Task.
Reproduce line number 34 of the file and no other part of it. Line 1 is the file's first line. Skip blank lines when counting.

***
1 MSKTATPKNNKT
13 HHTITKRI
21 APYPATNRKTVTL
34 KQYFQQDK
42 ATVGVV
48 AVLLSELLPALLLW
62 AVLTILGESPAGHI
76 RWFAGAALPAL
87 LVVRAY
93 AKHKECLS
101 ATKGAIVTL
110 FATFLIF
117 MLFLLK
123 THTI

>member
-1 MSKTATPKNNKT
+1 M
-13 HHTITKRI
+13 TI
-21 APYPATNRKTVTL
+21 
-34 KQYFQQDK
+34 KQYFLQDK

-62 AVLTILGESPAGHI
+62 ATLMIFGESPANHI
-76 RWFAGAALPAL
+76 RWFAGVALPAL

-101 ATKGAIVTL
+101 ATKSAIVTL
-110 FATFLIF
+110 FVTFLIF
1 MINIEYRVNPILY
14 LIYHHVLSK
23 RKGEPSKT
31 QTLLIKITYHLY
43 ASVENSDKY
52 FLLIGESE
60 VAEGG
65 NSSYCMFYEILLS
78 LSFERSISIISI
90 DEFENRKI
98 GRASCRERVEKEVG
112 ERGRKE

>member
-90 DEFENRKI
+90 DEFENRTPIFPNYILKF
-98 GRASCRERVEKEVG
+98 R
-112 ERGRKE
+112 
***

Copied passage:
23 RKGEPSKT